It’s the one autograph Pete Rose never wanted to sign.
When baseball’s all-time hits leader scrawled “Peter Edward Rose” at the end of a five-page document on August 23, 1989, he signed his own death sentence from the game he loved. The agreement ended a six-month investigation by Major League Baseball into allegations that Rose bet on baseball while manager of the Cincinnati Reds.
Baseball has been rocked in recent years by steroid scandals, but gambling has been the sport’s ultimate taboo ever since the Black Sox scandal in which eight members of the 1919 Chicago White Sox were banned for life after conspiring with bettors to intentionally lose the World Series. Betting on baseball is such a mortal sin that signs posted in every clubhouse warn “Any player, umpire, or club or league official or employee, who shall bet any sum whatsoever upon any baseball game in connection with which the bettor has a duty to perform shall be declared permanently ineligible.” Few men passed by those warning signs more than Rose, who logged 27 years in baseball, 24 of them as a player.
Yet allegations surfaced before the 1989 season that the Cincinnati manager had wagered on baseball, including games involving his own team. Major League Baseball launched an investigation headed by special counsel John Dowd. The resulting 225-page report, backed by seven volumes of exhibits including betting slips bearing Rose’s handwriting, concluded that one of the sport’s all-time greats indeed gambled on baseball.
After months of legal maneuvering, Rose agreed to drop his lawsuit against Major League Baseball and accept his placement on the “ineligible list,” although with the possibility of future reinstatement. While the document states that “nothing in this agreement shall be deemed either an admission or a denial by Peter Edward Rose of the allegation that he bet on any Major League Baseball game,” it also says that Rose “acknowledges that the Commissioner has a factual basis to impose the penalty provided herein.”
On the afternoon of August 23, 1989, a day after the birth of his fourth child, Rose inked the agreement in which he accepted the ban. Nearly four years after he stood atop the sport’s pinnacle and tipped his hat to adoring fans upon breaking Ty Cobb’s all-time hits record, the man who once said he would “walk through hell in a gasoline suit to play baseball” was prohibited from putting on a uniform ever again.
At a press conference the following day, baseball commissioner Bart Giamatti said that “one of the game’s greatest players has engaged in a variety of acts which have stained the game, and he must now live with the consequences of those acts.” The commissioner also said he believed that Rose not only bet on baseball, but on his own team. Eight days later, Giamatti died of a heart attack.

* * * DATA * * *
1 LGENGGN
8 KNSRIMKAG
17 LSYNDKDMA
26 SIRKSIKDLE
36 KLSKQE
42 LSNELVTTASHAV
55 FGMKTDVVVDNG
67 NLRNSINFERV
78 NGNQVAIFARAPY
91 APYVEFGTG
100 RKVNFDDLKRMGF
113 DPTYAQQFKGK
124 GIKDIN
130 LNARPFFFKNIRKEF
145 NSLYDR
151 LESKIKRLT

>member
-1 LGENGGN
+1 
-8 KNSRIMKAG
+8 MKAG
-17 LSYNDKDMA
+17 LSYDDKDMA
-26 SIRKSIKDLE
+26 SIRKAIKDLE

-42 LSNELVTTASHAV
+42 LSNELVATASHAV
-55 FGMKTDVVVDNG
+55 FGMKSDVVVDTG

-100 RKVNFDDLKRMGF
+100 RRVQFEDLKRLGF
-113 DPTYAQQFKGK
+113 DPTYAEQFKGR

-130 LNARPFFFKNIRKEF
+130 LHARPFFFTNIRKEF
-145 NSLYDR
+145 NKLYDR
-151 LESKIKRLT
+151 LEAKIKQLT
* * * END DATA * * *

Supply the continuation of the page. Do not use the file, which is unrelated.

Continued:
In spite of the agreement, Rose defiantly proclaimed his innocence. “Obviously I’ve made some mistakes,” he said the day after signing the agreement, “but one of the mistakes wasn’t betting on baseball.” That night, he appeared on a home shopping network to hawk autographed baseballs, bats and uniforms.
After years of denial, Rose finally confessed to gambling on baseball while managing the Reds in his 2004 autobiography, “My Prison Without Bars.” While he admitted to betting on games involving the Reds, he insisted he never bet against his own team. No action was taken on Rose’s applications for reinstatement in 1992 and 1997, and baseball’s all-time hits king remains exiled from Major League Baseball and enshrinement at Cooperstown.
Now, Rose’s personal copy of the 1989 agreement—the only other original copy belongs to Major League Baseball—is being put up for bid by Goldin Auctions. In addition to Rose’s autograph, the pact features the signatures of Rose’s attorney, Giamatti and Fay Vincent, the deputy commissioner who ended up succeeding Giamatti.
Goldin Auctions founder Ken Goldin says the five-page agreement is the most important—and valuable—document in baseball history. “The agreement selling Babe Ruth to the Yankees also comes to mind, but the difference is that Ruth did not sign that contract,” Goldin explained. “The all-time hit king, the man who in the modern era really was the symbol of baseball, voluntarily accepted a lifetime ban, and this is the document that did it. Pete Rose as it stands now can never get into the Hall of Fame. This agreement is the only thing prohibiting him from taking his rightful place in baseball history.”
The auction is scheduled to begin on October 15 and remain open for nearly four weeks. Bids start at $100,000, and Goldin estimates the document could fetch between $500,000 and $1 million.